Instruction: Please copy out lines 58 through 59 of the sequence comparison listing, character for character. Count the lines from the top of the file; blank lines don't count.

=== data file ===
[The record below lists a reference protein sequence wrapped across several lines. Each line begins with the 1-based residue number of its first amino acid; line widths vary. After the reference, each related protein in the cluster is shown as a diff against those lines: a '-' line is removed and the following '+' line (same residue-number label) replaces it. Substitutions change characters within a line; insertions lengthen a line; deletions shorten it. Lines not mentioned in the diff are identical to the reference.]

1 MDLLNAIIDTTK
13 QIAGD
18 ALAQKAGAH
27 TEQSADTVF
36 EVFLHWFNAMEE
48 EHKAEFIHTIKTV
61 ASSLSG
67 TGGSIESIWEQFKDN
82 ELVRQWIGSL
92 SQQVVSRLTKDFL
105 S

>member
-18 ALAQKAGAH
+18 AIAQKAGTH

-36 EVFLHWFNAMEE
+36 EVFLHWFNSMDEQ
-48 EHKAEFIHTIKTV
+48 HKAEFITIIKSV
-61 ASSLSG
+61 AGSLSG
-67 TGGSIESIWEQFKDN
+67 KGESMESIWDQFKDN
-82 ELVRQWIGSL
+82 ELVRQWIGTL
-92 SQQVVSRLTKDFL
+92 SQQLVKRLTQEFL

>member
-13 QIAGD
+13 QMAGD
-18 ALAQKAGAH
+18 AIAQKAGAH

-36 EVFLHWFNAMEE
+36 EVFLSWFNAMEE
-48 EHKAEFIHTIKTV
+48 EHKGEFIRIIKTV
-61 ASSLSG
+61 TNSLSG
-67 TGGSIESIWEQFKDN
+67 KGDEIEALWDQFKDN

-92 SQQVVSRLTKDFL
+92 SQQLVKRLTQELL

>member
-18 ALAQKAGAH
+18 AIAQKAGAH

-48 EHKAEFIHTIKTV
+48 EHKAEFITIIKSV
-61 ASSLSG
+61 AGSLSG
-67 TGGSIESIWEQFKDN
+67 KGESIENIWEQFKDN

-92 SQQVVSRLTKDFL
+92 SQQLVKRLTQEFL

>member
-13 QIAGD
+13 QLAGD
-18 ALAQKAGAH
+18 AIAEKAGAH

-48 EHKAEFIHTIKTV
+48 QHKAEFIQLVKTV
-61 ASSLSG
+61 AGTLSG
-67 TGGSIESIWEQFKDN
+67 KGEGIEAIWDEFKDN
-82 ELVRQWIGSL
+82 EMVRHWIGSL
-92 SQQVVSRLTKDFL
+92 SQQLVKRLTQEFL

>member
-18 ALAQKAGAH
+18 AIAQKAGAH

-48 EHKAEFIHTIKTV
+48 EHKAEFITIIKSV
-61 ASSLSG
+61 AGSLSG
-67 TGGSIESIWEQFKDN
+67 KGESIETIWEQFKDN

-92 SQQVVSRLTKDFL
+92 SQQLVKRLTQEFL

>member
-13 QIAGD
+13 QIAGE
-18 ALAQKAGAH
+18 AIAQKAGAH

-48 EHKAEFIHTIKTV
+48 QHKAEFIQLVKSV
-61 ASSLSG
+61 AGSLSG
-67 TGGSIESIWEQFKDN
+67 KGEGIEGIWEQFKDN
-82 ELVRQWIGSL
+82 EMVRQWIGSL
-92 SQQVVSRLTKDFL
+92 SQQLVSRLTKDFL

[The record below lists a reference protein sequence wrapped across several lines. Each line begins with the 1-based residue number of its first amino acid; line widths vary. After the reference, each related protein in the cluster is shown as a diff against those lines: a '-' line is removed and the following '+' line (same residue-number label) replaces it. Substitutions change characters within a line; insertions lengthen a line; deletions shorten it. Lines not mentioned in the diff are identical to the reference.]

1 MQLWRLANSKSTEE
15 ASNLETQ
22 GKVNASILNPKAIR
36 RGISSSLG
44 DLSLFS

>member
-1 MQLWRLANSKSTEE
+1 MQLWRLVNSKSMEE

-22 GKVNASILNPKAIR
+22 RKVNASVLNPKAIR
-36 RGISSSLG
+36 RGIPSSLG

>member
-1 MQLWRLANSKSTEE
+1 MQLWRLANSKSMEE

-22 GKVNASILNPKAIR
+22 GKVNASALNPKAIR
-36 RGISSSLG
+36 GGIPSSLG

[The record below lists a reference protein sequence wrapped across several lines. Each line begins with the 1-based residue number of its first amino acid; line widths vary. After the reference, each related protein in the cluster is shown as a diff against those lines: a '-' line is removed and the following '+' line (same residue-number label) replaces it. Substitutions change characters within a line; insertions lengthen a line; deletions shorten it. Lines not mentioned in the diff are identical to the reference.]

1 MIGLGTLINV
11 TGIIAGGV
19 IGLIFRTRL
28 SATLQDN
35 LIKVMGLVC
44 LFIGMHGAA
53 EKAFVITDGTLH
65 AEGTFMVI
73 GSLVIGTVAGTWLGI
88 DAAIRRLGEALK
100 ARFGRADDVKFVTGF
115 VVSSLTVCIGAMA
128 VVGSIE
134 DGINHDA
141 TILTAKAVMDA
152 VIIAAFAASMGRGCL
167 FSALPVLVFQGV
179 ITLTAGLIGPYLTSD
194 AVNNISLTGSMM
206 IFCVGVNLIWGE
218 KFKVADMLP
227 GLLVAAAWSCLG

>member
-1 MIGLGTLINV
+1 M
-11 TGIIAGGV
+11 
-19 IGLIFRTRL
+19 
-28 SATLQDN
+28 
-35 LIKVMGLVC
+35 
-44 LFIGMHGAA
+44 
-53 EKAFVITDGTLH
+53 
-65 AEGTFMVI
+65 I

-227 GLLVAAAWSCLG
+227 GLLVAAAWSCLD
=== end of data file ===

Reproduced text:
+18 AIAEKAGAH

-48 EHKAEFIHTIKTV